I was born in the rain city, also known as Seattle. In Mexico, they have a god for that. The Aztec’s call him “Tláloc.” I first met him at the Templo Mayor museum (below). Now, one of my travel mantras is, “sometimes it’s better to be lucky than smart.” And up to that point in our journey, it seemed like we were neither. Could Tláloc change our course? It was worth a try.
Museo Templo Mayor
Tláloc actually has his own entry on the Aztec calendar. As the god of rain, lightning and thunder, he was seen as a fertility god. He was widely worshipped as a beneficent giver of life and sustenance. He’s also a wrathful deity, responsible for both floods and droughts. So a mixed bag on the change-your-luck front. We weren’t quite desperate, but…
Fuente de Tláloc
One of the artists inspired by Tláloc was Diego Rivera. He contributed to a major installation in Chapultepec Park that’s dedicated to the diety. It’s an off-the-beaten path location. Why not start there?
Our cab dropped us off at the edge of Chapultepec and we had to make our way to the fountain from the drop-off point. We checked the park map. And my phone map. It was a short walk. Some kids at play temporarily distracted us. Why not? We were on vacation.
Diego Rivera began the Tláloc project in 1952, to commemorate improvements in the infrastructure of Mexico City. What better place to start than the municipal water system? Created at the head of the Lerma River leading out to the city’s reservoirs, Rivera created a massive tiled sculpture of Tláloc, that spanned a pool 100 feet across.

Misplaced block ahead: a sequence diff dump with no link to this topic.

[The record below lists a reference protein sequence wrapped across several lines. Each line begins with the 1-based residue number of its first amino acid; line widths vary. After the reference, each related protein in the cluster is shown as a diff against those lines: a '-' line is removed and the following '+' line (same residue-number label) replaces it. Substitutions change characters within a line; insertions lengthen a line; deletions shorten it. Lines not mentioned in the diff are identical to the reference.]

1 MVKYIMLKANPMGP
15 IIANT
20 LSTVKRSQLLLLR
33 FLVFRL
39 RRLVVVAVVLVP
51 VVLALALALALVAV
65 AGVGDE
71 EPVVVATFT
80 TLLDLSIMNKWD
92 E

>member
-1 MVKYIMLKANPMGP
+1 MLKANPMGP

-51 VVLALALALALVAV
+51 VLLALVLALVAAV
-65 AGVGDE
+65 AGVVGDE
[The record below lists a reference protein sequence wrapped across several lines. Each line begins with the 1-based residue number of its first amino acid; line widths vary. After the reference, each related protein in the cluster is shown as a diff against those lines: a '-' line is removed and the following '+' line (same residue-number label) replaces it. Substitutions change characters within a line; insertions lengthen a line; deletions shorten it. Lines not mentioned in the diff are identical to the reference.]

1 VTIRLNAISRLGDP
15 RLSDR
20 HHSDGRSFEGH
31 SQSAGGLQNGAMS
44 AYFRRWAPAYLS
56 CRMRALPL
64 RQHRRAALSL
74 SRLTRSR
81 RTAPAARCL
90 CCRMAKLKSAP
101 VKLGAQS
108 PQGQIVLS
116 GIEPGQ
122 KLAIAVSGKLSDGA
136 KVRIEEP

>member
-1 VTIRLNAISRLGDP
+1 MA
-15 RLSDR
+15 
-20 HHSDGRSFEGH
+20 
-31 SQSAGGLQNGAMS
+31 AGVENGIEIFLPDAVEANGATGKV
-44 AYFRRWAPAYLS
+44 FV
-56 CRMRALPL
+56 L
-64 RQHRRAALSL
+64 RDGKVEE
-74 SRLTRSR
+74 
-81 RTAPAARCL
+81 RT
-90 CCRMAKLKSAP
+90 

Constructed lying on his back, water used to rush over the rain diety. (That water has since been diverted.) Note the two ears of corn in his outstretched hand. In Mexico, corn is life.
As is characteristic of much of Diego Rivera’s output, he often worked at great scale. The size of the fountain is difficult to communicate in a single shot — or even multiple shots. To compensate for that, I took multiple videos. I thought, yeah, I’ll stitch ’em all together. Someday.
Along with the fountain, Rivera also decorated the Cárcamo de Dolores. It’s a massive sump, once used to control water levels. The water originally flowed through the back of Tláloc’s head (shown below) and into the sump. At some point — right about now — one starts to wonder about the practicality of these ambitions.
As luck would have it, the Cárcamo was open. For a small fee. In the photo below, you can (barely) see the back of Tláloc’s head (top center). The water once ran from the sculpture and then through the elaborately painted interior of the Cárcamo. Not your ordinary sump, the then-underwater mural was called Agua, el origen de la vida (“Water, source of life”).
We were not looking for Tláloc at Teotihuacan. But he was there, at the Temple of the Feathered Serpent. I had to look it up, though. And I learned that, depending on who you believe, he was there in plentitude. Water, source of life.
Anthropology Museum, Mexico City
Unbeknownst to me, my first encounter with the diety came at the Anthropology Museum in Mexico City. There is a reproduction of the Temple of the Feathered Serpent and Tláloc is a star. Suddenly we’re no longer in the land of luck.
This is serendipity.